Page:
In April consumers will be able to purchase Apple's (AAPL) new tablet computer, the iPad. There's a lot of speculation among analysts but despite the iPad's elegant technology, nobody really knows for sure how well it will sell. It may or may not turn into another hit like the iPhone. What is known is that Apple has once again provided a case study in marketing and promoting a new product. From a communications perspective, the thing that Apple has done exceptionally well is to stay on message.
According to Apple, the iPad is a "magical and revolutionary" product. So many news outlets picked up that message that a Google (GOOG) search for the phrase iPad + "magical and revolutionary" returned 2.8 million links this weekend. Even CNN couldn't resist repeating the description. The world's press was speaking from the same playbook because Apple never strayed from its key message.
Visit the iPad Web site and you're greeted with the headline: "A magical and revolutionary product at an unbelievable price." The first sentence of Apple's press release reads, "Today, Apple announced its magical and revolutionary iPad…." Steve Jobs is quoted in the same press release as saying, "We're excited for customers to get their hands on this magical and revolutionary product." When Jobs himself announced the product in January, he began by saying: "Today we're introducing a magical and revolutionary device at an unbelievable price." Apple controls the message—always.
"message mapping" made easy
I frequently meet with groups of executives and ask them to write down a description of their product, service, or initiative. All too often there are as many different answers as there are people in the room. In addition, their companies' Web sites tell stories that differ from the ones in their ads, press releases, and PowerPoint presentations. Regardless of what field you're in, you can learn something from Apple about messaging—consistency. Every product, idea, or initiative should have a single, key message that is delivered consistently, word for word, across all of your marketing and branding platforms. Your CEO should use the same description as your sales and public relations people. The words on your ads should match the words on your Web site, press releases, and brochures. Your message must be consistent.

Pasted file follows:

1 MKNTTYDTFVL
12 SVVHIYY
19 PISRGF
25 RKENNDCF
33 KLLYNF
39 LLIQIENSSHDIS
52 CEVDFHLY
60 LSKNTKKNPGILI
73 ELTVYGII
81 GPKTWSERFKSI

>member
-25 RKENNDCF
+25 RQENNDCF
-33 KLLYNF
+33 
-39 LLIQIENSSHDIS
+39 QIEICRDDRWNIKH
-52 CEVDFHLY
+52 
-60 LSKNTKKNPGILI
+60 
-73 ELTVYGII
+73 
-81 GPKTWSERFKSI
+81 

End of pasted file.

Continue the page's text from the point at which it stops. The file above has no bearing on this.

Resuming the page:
Over the past decade, I've used a simple but powerful technique to help companies craft consistent messages. This technique, called "message mapping," has worked effectively for companies in every category, regardless of the complexity of their offerings. In fact, the more complex the idea, the more likely message mapping will be valuable to you.
Think of a message map as a sheet of paper with four empty circles, or bubbles. The largest is in the center, with three others placed horizontally below it. Your main product description—the "headline," as I like to call it—fills the center bubble. Keep it Twitter-friendly, at 140 characters or fewer. In the iPad example, the center circle would read: "A magical and revolutionary product at an unbelievable price." The other circles should be filled with supporting points, messages that further explain the main product description.In the case of the iPad, the three supporting points might be iBooks, Web surfing, and photos.In message-mapping sessions, I encourage clients to try to stick to three main points because, as discussed in an earlier column, the brain processes information effectively in groups of three. You might have 50 things you want to say about a new product, but you should refine your message until you have three—or at most, four—points. Each supporting point should be accompanied by a short, specific phrase that is easily repeatable.
A further important detail: Once you create the message map, make sure it is distributed to everyone in your organization, as well as to outside vendors responsible for marketing collateral or press material. Everyone must speak from the same playbook.